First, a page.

Let’s bring up that atheists and civil rights issue once again — it makes everyone so happy. The Science Ethicist is really peeved with DJ Grothe, who in a recent Point of Inquiry podcast repeated his assertion that a) atheism is not a civil rights issue, and b) lots of atheists are making their civil rights a major issue.
The curious twist here is that he’s interviewing Peter Irons, author of God on Trial, who at the very beginning makes the point strongly that religion is the most divisive issue in the country after race, and that there is a deep intolerance towards atheists. Then Grothe springs his traditional assertion that those other atheists are making too big a deal of civil rights. Irons comes back with the argument that the discrimination against atheists does make it an issue of civil rights. I don’t quite get the point of Grothe’s argument. I agree with Irons that it is a civil rights issue, but I also agree willingly that there is no comparison with the oppression faced by women and homosexuals and blacks; most of the atheists I know would probably agree, that it’s a real issue, but it’s probably not the most important struggle we face right now.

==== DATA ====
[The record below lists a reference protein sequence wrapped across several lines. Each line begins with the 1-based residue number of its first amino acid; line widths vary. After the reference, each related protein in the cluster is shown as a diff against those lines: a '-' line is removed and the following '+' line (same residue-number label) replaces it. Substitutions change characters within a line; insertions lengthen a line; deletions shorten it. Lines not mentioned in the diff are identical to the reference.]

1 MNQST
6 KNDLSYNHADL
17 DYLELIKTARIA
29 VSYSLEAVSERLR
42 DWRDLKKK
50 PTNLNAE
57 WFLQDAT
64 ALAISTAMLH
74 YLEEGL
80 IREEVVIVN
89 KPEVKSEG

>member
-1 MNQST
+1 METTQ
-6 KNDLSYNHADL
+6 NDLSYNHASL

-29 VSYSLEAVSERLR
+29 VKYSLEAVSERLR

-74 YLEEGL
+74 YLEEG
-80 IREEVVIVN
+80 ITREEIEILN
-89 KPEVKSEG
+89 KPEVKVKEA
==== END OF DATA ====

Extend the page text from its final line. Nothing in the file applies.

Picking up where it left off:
I’m not quite ready to give up on the podcast as Aerik is since they get such good guests (and the Irons interview is very good), but I do think Grothe is flogging a dead horse. Can we at least agree that it has been settled somewhere close to the position that it is a civil rights issue, but not one that imposes the kind of discrimination that we need to resolve by new legislation? And that Grothe can stop complaining about all those nonexistent atheist leaders who think they are the next Martin Luther King?